Saturday, April 18, 2015

Bryan Leyland: "Things you know that ain't so” - self driving cars

Things you know that ain't so - self driving cars are a long way in the future.”

Most people believe that self driving cars will not be available for many years and will not have any major effect on the transport of people and goods within their lifetime. Not so.

All the major manufacturers are researching self driving cars and most new cars incorporate some aspects of the technology. You can now buy cars that will: follow the car ahead in a traffic jam; ensure that you stay in the lane on a motorway; automatically apply the brakes if you are about to run into another car or a pedestrian and so on.

Google has been working on self driving cars for many years now and their cars have driven 700,000 miles without a single accident that could be attributed to a technology failure. In 2005 they won the US Army prize for a driverless vehicle that could traverse unmetalled winding roads at speed. They hope to have a vehicle capable of driving itself on sale in 2017 and certainly by 2020. The ultimate aim is to produce a car without brake or throttle pedals and without a steering wheel.

In the heavy transport industry, tests are being carried out on trucks and buses that can drive in convoys along motorways with only a single driver. When each truck reaches its designated off-lane it takes and parks safely waiting for a driver.

The potential advantages of self driving cars are enormous. 80% of car accidents are driver-caused so the potential for reducing accidents is enormous. Because the cars will communicate with each other they will be able to drive closer together on motorways without any risk of rear end crashes. Traffic density on motorways could be increased by a factor of three.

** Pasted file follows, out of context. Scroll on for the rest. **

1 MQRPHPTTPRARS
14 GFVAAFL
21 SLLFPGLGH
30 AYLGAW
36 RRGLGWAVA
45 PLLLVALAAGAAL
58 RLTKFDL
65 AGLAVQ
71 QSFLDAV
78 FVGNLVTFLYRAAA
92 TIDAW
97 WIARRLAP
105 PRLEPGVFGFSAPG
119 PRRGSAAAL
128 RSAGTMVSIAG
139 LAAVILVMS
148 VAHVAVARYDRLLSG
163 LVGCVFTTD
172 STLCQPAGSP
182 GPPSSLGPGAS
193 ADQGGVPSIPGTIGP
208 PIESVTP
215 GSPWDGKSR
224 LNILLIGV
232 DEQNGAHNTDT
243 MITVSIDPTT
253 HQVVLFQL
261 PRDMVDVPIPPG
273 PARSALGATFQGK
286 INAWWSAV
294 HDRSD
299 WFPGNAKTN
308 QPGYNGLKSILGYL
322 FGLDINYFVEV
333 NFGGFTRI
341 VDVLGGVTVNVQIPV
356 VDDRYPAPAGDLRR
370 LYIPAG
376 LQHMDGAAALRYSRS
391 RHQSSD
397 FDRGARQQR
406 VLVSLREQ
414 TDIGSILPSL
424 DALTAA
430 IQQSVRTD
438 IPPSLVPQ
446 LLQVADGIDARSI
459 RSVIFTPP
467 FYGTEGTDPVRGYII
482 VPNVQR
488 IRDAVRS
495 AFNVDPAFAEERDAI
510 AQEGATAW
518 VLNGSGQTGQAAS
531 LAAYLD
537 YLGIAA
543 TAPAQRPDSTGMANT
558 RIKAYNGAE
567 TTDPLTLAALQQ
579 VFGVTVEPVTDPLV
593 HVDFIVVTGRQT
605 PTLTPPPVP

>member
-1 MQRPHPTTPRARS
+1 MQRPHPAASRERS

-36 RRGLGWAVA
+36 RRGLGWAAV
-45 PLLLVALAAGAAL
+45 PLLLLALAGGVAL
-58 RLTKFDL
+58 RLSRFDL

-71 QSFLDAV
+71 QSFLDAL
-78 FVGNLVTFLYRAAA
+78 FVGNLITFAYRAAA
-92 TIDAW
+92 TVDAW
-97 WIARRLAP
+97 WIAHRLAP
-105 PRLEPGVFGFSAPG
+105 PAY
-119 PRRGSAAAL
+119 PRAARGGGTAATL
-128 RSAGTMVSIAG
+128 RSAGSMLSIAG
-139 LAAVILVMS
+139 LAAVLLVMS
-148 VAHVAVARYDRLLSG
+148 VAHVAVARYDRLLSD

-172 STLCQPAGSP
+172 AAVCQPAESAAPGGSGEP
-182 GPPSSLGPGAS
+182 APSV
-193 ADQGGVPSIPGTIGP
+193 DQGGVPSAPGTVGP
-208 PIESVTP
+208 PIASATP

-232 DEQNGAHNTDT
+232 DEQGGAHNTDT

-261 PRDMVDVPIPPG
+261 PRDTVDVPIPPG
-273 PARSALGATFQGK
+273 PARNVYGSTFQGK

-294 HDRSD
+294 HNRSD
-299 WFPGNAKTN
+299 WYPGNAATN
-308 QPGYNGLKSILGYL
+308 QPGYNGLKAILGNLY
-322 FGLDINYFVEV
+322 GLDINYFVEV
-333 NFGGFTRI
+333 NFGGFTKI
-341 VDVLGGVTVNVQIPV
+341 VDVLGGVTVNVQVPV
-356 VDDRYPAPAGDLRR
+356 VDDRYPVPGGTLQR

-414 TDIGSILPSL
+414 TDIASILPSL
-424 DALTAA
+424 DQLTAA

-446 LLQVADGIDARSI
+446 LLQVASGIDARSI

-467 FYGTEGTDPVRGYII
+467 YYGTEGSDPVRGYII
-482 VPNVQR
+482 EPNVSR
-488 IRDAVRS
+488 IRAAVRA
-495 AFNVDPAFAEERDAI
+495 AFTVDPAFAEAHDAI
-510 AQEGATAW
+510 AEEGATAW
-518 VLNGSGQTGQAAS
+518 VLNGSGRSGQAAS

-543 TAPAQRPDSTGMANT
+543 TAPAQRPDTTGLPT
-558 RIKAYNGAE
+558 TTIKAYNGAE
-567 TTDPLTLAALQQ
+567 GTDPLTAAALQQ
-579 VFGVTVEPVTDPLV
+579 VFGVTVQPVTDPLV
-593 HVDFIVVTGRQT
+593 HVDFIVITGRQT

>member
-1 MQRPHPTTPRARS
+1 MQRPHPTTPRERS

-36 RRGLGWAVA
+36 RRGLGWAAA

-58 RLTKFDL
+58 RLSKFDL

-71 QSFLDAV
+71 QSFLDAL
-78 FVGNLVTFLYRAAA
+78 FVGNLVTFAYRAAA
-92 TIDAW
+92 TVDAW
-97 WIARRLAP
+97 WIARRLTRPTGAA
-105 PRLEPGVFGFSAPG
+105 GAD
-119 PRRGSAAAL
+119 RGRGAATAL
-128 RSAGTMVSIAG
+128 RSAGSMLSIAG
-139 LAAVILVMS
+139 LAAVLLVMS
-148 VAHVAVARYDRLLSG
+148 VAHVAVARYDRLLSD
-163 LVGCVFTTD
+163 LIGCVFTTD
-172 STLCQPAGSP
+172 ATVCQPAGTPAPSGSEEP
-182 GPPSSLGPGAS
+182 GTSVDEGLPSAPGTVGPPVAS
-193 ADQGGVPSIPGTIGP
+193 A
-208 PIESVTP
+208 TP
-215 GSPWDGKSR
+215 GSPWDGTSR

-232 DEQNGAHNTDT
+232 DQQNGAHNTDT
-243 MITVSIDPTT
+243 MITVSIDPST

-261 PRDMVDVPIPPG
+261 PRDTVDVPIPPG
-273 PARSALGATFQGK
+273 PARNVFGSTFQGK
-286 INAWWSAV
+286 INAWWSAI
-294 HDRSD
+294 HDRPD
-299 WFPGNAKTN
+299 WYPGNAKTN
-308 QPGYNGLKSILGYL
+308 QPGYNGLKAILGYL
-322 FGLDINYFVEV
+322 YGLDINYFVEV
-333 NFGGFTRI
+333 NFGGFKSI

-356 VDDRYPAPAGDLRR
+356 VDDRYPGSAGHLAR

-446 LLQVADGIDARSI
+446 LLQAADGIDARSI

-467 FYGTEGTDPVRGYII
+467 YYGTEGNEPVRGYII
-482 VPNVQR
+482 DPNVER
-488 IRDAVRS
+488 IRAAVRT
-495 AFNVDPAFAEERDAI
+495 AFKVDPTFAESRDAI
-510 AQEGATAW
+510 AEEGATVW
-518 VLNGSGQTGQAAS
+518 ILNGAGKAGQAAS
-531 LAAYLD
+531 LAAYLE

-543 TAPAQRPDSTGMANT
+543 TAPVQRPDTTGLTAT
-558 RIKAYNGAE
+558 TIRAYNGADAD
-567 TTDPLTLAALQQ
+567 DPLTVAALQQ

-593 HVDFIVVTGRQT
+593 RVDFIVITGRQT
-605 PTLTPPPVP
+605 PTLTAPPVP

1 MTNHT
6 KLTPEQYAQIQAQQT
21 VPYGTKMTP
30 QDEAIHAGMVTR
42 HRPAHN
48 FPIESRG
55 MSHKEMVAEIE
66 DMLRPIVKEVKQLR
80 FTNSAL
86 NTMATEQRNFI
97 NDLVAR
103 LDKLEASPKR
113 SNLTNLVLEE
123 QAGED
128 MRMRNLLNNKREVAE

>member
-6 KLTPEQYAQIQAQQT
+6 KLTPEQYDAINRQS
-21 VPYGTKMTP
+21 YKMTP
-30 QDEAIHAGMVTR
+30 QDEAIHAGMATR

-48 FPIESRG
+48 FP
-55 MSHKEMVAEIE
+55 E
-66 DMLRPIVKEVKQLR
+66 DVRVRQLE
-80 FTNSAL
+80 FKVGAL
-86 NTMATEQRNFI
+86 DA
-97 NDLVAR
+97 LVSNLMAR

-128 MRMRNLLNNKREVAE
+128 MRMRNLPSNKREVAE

Self driving cars will also provide cheap and efficient personal transport. In the not too distant future we will be able to call up a self driving car with our smart phone, tell it when we want to go and when we arrive at their destination it will drive off to pick up the next passenger. For many families, this could eliminate the need for a second car and it would certainly make a huge difference to traffic congestion in city areas. There may also be fleets of roving minibuses under the control of a central system that selects a minibus going in your direction and directs it to pick you up.

All these things will happen and, probably, sooner than you think because they offer huge advantages over private cars, buses and, especially, trams and trains. But, as with many major advances, we can be sure that those who believe in and profit from trains, trams and buses will do everything they can to delay their introduction.

If the Auckland Council researched this technology properly I am sure that they would abandon plans for a rail tunnel that, for sure, will suffer from huge cost overruns and delays and carry half the number of passengers that they predict. It will be a financial burden on the city for decades.


david said...